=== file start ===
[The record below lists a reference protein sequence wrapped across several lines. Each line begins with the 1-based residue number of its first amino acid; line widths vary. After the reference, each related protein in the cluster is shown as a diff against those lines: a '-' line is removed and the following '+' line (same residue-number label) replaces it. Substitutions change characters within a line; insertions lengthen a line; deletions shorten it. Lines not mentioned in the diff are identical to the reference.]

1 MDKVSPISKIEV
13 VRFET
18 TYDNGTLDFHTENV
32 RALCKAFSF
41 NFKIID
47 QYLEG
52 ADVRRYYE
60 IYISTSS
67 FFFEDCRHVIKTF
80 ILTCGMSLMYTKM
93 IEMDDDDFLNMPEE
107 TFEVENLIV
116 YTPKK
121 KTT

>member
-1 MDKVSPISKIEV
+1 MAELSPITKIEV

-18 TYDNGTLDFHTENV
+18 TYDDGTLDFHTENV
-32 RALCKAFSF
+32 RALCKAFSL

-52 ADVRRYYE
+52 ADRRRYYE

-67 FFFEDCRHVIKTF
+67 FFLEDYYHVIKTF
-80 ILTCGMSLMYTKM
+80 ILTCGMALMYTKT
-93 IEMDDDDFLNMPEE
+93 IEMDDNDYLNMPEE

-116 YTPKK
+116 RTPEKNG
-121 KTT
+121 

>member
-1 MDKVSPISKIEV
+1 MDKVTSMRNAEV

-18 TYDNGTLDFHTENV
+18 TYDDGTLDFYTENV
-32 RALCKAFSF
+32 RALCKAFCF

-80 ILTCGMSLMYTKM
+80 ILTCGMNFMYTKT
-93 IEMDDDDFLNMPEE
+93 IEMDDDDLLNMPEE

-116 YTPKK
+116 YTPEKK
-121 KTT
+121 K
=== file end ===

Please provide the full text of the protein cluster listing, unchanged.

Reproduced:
[The record below lists a reference protein sequence wrapped across several lines. Each line begins with the 1-based residue number of its first amino acid; line widths vary. After the reference, each related protein in the cluster is shown as a diff against those lines: a '-' line is removed and the following '+' line (same residue-number label) replaces it. Substitutions change characters within a line; insertions lengthen a line; deletions shorten it. Lines not mentioned in the diff are identical to the reference.]

1 MDKVSPISKIEV
13 VRFET
18 TYDNGTLDFHTENV
32 RALCKAFSF
41 NFKIID
47 QYLEG
52 ADVRRYYE
60 IYISTSS
67 FFFEDCRHVIKTF
80 ILTCGMSLMYTKM
93 IEMDDDDFLNMPEE
107 TFEVENLIV
116 YTPKK
121 KTT

>member
-1 MDKVSPISKIEV
+1 MAELSPITKIEV

-18 TYDNGTLDFHTENV
+18 TYDDGTLDFHTENV
-32 RALCKAFSF
+32 RALCKAFSL

-52 ADVRRYYE
+52 ADRRRYYE

-67 FFFEDCRHVIKTF
+67 FFLEDYYHVIKTF
-80 ILTCGMSLMYTKM
+80 ILTCGMALMYTKT
-93 IEMDDDDFLNMPEE
+93 IEMDDNDYLNMPEE

-116 YTPKK
+116 RTPEKNG
-121 KTT
+121 

>member
-1 MDKVSPISKIEV
+1 MDKVTSMRNAEV

-18 TYDNGTLDFHTENV
+18 TYDDGTLDFYTENV
-32 RALCKAFSF
+32 RALCKAFCF

-80 ILTCGMSLMYTKM
+80 ILTCGMNFMYTKT
-93 IEMDDDDFLNMPEE
+93 IEMDDDDLLNMPEE

-116 YTPKK
+116 YTPEKK
-121 KTT
+121 K